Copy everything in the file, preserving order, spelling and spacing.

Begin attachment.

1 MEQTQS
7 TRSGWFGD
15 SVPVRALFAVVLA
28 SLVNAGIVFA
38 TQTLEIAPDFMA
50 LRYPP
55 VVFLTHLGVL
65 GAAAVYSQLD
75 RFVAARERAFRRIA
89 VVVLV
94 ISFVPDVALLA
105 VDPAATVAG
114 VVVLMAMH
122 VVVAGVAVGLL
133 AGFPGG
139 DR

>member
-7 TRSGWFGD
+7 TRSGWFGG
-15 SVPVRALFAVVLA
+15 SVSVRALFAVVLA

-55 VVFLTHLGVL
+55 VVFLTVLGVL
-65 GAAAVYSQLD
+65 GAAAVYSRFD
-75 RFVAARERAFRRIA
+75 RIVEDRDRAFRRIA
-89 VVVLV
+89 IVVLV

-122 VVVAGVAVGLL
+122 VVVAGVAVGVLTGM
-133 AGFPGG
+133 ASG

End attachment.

1 MEQTQS
7 TRSGWFGD
15 SVPVRALFAVVLA
28 SLVNAGIVFA
38 TQTLEIAPDFMA
50 LRYPP
55 VVFLTHLGVL
65 GAAAVYSQLD
75 RFVAARERAFRRIA
89 VVVLV
94 ISFVPDVALLA
105 VDPAATVAG
114 VVVLMAMH
122 VVVAGVAVGLL
133 AGFPGG
139 DR

>member
-7 TRSGWFGD
+7 TRSGWFGG
-15 SVPVRALFAVVLA
+15 SVSVRALFAVVLA

-55 VVFLTHLGVL
+55 VVFLTVLGVL
-65 GAAAVYSQLD
+65 GAAAVYSRFD
-75 RFVAARERAFRRIA
+75 RIVEDRDRAFRRIA
-89 VVVLV
+89 IVVLV

-122 VVVAGVAVGLL
+122 VVVAGVAVGVLTGM
-133 AGFPGG
+133 ASG